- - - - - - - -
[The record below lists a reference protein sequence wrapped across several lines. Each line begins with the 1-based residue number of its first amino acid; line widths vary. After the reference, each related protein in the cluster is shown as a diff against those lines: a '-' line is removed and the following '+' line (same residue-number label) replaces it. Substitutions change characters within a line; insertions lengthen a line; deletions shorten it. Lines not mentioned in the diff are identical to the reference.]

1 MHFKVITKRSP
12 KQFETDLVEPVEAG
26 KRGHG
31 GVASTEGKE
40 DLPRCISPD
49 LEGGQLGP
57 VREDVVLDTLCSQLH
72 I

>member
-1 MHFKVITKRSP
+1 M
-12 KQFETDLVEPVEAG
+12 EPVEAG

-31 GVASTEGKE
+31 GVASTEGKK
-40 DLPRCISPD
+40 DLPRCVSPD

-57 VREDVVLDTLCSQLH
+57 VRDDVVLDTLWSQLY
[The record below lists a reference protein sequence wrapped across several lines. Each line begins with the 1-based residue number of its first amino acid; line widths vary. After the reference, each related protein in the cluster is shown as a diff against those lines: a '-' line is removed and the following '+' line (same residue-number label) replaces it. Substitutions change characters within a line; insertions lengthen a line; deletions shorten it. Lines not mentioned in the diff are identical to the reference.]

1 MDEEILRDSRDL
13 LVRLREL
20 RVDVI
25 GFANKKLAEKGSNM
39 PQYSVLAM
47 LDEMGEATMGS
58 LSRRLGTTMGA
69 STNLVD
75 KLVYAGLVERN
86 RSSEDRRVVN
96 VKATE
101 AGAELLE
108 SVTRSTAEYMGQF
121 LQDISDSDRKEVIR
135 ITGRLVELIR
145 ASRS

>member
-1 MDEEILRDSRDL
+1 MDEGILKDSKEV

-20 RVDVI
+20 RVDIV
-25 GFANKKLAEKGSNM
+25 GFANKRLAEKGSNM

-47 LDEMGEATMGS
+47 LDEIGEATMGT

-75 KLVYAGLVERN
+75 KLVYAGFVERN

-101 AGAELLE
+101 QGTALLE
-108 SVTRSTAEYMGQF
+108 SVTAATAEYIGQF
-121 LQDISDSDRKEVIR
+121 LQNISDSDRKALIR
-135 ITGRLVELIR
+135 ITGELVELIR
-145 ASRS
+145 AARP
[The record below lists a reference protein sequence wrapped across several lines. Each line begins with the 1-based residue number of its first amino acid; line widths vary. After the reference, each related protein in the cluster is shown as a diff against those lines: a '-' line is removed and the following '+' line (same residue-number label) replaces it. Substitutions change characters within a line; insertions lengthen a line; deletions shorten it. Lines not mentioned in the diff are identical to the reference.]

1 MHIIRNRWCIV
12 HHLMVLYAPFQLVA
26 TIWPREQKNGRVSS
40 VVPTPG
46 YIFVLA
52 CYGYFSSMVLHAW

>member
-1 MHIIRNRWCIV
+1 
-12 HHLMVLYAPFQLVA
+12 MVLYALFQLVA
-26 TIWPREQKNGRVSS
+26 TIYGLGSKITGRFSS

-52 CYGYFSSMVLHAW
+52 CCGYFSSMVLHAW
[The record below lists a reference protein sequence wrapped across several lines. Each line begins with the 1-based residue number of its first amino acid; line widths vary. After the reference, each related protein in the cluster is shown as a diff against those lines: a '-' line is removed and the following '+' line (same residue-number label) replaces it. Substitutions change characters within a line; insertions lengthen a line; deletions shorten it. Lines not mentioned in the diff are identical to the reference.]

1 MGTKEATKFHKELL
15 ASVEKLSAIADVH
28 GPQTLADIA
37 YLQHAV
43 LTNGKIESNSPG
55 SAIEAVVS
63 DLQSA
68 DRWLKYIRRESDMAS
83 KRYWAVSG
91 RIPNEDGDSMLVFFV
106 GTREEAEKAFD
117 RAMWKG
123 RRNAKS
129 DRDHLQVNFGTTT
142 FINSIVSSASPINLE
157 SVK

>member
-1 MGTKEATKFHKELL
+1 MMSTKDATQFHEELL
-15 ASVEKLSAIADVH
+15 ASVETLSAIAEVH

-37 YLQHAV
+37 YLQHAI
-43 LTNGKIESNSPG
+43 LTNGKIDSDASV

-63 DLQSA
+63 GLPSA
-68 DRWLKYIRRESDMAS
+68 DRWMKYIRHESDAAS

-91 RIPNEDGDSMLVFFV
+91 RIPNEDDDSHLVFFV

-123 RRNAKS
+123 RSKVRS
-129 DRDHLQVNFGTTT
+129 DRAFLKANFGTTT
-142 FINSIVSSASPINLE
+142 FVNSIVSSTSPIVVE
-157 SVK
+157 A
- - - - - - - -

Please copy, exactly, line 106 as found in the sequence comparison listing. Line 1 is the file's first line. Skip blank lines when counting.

+91 RIPNEDDDSHLVFFV